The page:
BROCKTON, Massachusetts: For a single-celled organism, bacteria are pretty smart.
So smart, said Kenneth Lawrence, the senior director of medical affairs at Tetraphase Pharmaceuticals, a Boston-based biotechnology company working to develop new antibiotic drugs, that it’s inevitable that they’ll mutate to become resistant to any sort of medication doctors can throw in their way.
That’s why his company is looking for both new drugs and new ways to encourage development of novel antibiotics to help stave off that eventuality.
So are the students of Brockton High School’s biotechnology program, which is in its fifth year. The students are investigating antibiotic resistance—a phenomenon where infections become untreatable over time with known antibiotic drugs and that has described as one of the most pressing issues facing medicine today.
On Thursday (Friday in Manila), they presented their work so far to the community during a informational event in the Red Cafe. The event featured poster displays about various aspects of the crisis, a student-filmed public service announcement and a presentation by Lawrence.
Lawrence’s talk focused mostly on the pharmaceutical industry’s business environment that makes researching new antibiotics difficult, expensive and risky.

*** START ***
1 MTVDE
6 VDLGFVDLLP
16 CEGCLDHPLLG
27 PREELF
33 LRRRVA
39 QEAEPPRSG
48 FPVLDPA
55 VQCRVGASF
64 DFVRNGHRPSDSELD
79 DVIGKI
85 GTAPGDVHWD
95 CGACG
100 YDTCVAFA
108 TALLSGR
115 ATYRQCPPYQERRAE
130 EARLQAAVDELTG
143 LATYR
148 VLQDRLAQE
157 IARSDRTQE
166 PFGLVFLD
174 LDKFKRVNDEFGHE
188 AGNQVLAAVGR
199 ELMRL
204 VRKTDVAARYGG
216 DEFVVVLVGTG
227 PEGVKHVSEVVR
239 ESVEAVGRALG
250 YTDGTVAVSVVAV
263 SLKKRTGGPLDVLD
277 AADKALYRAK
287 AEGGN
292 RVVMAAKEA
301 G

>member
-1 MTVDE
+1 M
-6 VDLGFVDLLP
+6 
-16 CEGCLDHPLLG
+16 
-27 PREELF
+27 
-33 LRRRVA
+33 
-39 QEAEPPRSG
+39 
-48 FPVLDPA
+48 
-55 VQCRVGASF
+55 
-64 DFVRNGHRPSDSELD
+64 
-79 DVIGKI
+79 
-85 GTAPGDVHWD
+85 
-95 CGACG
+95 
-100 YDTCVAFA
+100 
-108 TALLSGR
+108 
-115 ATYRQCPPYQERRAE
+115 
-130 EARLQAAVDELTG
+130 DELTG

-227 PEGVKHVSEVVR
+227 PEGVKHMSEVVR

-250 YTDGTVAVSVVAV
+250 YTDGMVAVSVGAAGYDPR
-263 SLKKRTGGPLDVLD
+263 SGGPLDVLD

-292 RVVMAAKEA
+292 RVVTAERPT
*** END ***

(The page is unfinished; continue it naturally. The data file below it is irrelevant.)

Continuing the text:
He described how overuse of antibiotics both medically and in raising animals for meat products has quickened the pace that antibiotic resistant has developed until bacteria began to show signs of being nearly immune to every known antibiotic.
But, discovering new, successful drugs can cost over $1 billion. “It’s really, really hard to find a new target for a drug. It’s high risk to do that, and people don’t like risk. Most of the drugs being developed don’t focus on that area, so really we need to watch our use of antibiotics,” Lawrence said.
But the biotechnology program’s hope this year is that it can help in that area, even just a little bit.
This month, students will start testing soil samples in a new lab space to try to identify new compounds that have anti-microbial properties, said medical doctor David Mangus, who runs the biotech program.
At the end of the year, the students will present the results of that research to the scientists as Tetraphase, Mangus said.